In addition to the Flash Fire Cylinder, the device can be easily interchanged for an instrumented hand form (Flash Fire Hand). This allows for evaluation of whole glove products for thermal insulation protection from flash fire exposures, using the same principles as the FFC. The FFH includes 10 thermal energy sensors, 3 each on the palm and back of the hand and 2 each on the wrist and forearm.
FFC is not the only test that attempts to provide additional information beyond standard TPP measurements. There is further interest in a technique called cylindrical TPP, which is a modification of the standard TPP that similarly accounts for test sample shrinkage. This test, developed by North Carolina State University, uses the TPP platform but has the sample wrapped around a horizontal-positioned curved holder that allows sample movement due to shrinkage. This test has also been proposed as an alternative to TPP.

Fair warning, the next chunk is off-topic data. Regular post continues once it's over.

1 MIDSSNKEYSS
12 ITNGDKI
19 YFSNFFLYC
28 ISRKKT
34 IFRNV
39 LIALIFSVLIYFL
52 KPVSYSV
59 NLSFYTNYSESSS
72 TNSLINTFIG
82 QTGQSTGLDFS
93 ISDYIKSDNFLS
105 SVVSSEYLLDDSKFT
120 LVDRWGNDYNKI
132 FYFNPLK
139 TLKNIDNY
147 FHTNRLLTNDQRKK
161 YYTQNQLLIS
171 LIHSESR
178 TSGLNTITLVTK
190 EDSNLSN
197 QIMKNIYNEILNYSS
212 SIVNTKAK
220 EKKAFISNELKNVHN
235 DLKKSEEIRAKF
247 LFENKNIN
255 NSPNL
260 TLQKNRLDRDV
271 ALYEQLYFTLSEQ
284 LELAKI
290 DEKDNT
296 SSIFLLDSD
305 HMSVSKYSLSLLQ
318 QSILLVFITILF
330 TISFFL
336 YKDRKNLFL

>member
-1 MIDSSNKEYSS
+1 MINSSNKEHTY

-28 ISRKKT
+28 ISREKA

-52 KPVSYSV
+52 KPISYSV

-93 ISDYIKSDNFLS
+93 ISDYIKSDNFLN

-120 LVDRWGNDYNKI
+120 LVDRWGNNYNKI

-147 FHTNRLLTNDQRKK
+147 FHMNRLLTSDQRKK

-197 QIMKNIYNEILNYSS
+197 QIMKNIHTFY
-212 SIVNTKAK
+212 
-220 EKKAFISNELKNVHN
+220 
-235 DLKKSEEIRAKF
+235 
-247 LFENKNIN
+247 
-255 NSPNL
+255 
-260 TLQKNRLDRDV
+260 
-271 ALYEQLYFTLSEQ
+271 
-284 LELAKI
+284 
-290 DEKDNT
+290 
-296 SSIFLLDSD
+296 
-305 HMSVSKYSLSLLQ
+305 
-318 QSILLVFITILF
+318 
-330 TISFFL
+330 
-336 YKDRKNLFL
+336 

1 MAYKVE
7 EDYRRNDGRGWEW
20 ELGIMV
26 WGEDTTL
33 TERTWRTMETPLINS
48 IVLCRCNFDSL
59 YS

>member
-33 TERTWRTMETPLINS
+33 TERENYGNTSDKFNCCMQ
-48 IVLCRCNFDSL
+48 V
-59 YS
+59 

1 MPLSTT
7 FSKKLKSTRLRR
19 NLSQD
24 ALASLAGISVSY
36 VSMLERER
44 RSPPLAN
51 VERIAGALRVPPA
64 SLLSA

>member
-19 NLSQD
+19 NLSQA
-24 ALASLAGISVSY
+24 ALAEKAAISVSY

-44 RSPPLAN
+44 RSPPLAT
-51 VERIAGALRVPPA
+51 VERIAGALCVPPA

Future consideration for testing turnout clothing insulation
Initial testing with the FCC test method has measured the energy ratio value for 30 different turnout clothing composites. Comparison of these results with the TPP ratings for the same material systems shows that there is little correlation between the results of the two tests, indicating that the Flash Fire Cylinder test provides different information than the TPP test. Similar information is being developed for the cylindrical TPP test.
Both new tests are in the process of becoming standardized methods through ASTM International, and further work is expected to inform the NFPA technical committee for their possible inclusion within NFPA 1971 to supplement current TPP requirements. In the meantime, the standard TPP test remains valid for evaluating thermal protection.
Note: The views of the author do not necessarily reflect those of the sponsor.